Let us then with confidence draw near to the throne of grace, that we may receive mercy and find grace to help in time of need (Hebrews 4:16, ESV).

    Blessed be the God and Father of our Lord Jesus Christ! According to his great mercy, he has caused us to be born again to a living hope through the resurrection of Jesus Christ from the dead (1 Peter 1:3, ESV).

God’s mercy shows up in our lives at salvation (Titus 3:5), and He continually shows mercy in forgiveness (1 John 1:9). He extended mercy in protecting Israel—sending prophets to warn them of sin and draw them back to Himself. He still convicts us through the Holy Spirit. His grace and mercy preserve His people.

God shows mercy in His understanding too. Our Great High Priest understands us and calls us to the throne of grace where we can find mercy (Hebrews 4:16). There is also mercy in God’s commission—He wants us to make His mercy look great among the nations (Romans 15:9-13). God even shows loving mercy in His disciplining of us (Hebrews 12:6; Proverbs 3:12).

The wonder of wonders is that God would choose to transform us by His mercies so we can be holy and acceptable to Him (Romans 12:1), worshipping Him in the splendor of holiness (Psalm 96:9). He has truly wrapped His children in mercy from salvation and throughout eternity.

5) Peace of the Father and of our Lord Jesus Christ

Early Christians had peace that overflowed despite intense persecution.

What Is the Peace of God? Its Biblical Meaning and Practical Benefits

According to the Bible, the peace of God, “which transcends all understanding,” is the harmony and calmness of body, mind, and spirit trusting in the power and grace of God.

According to the Bible, the peace of God, “which transcends all understanding,” is the harmony and calmness of body, mind, and spirit that supersedes earthly circumstances. Nearly all of the letters of Paul start with the phrase “Grace and peace to you from God our Father and the Lord Jesus Christ.” Throughout scripture, we find that peace is defined as a blessing from God and harmonious with His character.

    And the peace of God, which surpasses all understanding, will guard your hearts and your minds in Christ Jesus. Philippians 4:7

    May God himself, the God of peace, sanctify you through and through. May your whole spirit, soul and body be kept blameless at the coming of our Lord Jesus Christ. 1 Thessalonians 5:23

The peace of God can be described as a tranquil state of appreciation and faith when we submit to and trust the commandments of God and Christ. It requires a mixture of humility and courage to experience God’s peace, seeking beyond the mere abilities of our own understanding.

    Trust in the LORD with all your heart and lean not on your own understanding Proverbs 3:5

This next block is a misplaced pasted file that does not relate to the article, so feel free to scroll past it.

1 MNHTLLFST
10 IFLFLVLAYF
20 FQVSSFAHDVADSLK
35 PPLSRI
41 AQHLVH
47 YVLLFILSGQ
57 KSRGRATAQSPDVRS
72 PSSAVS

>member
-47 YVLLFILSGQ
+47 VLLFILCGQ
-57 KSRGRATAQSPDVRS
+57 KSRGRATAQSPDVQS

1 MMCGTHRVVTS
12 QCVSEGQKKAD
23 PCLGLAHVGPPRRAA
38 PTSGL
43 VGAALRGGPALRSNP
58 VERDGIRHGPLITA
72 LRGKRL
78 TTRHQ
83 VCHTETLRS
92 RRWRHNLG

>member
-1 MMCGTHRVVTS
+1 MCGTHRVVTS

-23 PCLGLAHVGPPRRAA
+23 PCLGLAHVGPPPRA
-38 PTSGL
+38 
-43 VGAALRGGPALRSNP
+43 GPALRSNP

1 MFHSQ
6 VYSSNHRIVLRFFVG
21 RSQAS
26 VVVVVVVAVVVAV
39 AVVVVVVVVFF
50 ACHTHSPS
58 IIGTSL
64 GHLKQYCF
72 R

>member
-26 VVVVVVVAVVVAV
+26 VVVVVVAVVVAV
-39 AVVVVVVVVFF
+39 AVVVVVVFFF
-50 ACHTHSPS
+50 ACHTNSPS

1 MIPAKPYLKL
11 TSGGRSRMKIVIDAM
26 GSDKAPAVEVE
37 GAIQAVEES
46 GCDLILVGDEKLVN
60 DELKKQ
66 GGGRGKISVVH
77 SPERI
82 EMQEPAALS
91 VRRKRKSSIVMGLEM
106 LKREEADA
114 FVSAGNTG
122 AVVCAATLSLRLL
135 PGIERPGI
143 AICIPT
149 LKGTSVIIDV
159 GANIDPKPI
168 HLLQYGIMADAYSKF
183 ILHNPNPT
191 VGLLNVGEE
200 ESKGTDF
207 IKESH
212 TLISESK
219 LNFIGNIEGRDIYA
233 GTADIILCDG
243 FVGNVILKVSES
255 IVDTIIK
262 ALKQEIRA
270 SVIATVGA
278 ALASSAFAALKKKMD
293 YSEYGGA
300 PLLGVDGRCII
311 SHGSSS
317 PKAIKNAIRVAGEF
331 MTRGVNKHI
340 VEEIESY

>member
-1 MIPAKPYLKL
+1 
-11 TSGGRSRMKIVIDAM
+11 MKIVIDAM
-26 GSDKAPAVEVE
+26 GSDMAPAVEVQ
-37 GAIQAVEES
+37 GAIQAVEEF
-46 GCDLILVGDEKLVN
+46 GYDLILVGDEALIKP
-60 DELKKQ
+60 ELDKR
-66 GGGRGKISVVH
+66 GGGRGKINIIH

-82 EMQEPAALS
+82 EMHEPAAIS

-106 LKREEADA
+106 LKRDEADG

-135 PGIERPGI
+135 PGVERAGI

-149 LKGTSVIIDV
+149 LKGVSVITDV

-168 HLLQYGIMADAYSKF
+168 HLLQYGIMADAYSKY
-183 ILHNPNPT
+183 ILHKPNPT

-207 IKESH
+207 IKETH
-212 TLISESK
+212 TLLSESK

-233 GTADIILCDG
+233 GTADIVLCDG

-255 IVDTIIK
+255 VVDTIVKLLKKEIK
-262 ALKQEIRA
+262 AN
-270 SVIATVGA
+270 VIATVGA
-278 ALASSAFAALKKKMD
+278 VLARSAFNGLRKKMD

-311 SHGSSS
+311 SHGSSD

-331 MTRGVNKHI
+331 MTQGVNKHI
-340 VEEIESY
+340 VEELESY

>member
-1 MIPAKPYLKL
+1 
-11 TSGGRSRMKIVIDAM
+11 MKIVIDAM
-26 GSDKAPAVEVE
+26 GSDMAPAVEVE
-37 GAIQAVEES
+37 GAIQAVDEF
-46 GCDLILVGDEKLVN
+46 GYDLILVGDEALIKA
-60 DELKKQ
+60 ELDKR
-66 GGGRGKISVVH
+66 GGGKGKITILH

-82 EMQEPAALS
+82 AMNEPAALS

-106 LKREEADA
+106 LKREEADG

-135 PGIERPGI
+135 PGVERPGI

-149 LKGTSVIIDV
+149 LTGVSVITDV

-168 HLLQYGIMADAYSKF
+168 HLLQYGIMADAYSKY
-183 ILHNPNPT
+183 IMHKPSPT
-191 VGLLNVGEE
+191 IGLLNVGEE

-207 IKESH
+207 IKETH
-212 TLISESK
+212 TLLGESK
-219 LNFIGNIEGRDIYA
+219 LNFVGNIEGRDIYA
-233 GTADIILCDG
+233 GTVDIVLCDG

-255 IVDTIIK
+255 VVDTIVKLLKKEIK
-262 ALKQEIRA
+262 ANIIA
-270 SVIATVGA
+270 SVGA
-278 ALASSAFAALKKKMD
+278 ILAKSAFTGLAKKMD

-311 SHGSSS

If God is inherently peaceful, then to appreciate God is to live in His peace. The nearer we move to Him, the more of His peace we can experience. Thankfully, the Bible provides us specific guidance about how to be closer to Him.

    Come near to God and he will come near to you. Wash your hands, you sinners, and purify your hearts, you double-minded. James 4:8

    Who may ascend the mountain of the LORD? Who may stand in his holy place? The one who has clean hands and a pure heart, who does not trust in an idol or swear by a false god. Psalms 24:3-4

The peace we feel at first, when our guilty consciences are washed clean, builds as we get to better know God over time. The scripture verse of 2 Peter 1:2 encourages this growing relationship with God saying, “May God give you more and more grace and peace as you grow in your knowledge of God and Jesus our Lord.”

    Let us draw near to God with a sincere heart and with the full assurance that faith brings, having our hearts sprinkled to cleanse us from a guilty conscience and having our bodies washed with pure water. Hebrews 10:22

When we grow in our knowledge of the wisdom and prosperity of God’s love for us, our minds and spirits develop a restful faith of His power and grace. We begin to recognize that He really will make all things work together for our good and that His purposes will be achieved.

    May have power, together with all the Lord’s holy people, to grasp how wide and long and high and deep is the love of Christ, and to know this love that surpasses knowledge—that you may be filled to the measure of all the fullness of God. Ephesians 3:18-19

    For I am convinced that neither death nor life, neither angels nor demons, neither the present nor the future, nor any powers, 39 neither height nor depth, nor anything else in all creation, will be able to separate us from the love of God that is in Christ Jesus our Lord. Romans 8:38-39 NIV

    And we know that in all things God works for the good of those who love him, who have been called according to his purpose. Romans 8:28

    Many are the plans in a person’s heart, but it is the LORD’s purpose that prevails. Proverbs 19:21

    But the plans of the LORD stand firm forever, the purposes of his heart through all generations. Psalm 33:11

Peace of God: Bible Verses

    Philippians 4:6 NIV – Do not be anxious about anything, but in every situation, by prayer and petition, with thanksgiving, present your requests to God.

    Ephesians 1:3 NIV – Praise be to the God and Father of our Lord Jesus Christ, who has blessed us in the heavenly realms with every spiritual blessing in Christ.

    Colossians 3:15 NIV – Let the peace of Christ rule in your hearts, since as members of one body you were called to peace. And be thankful.

6) Christian Humility

Early Christians were humble to the core, a virtue that is now replace with pride on the highest level.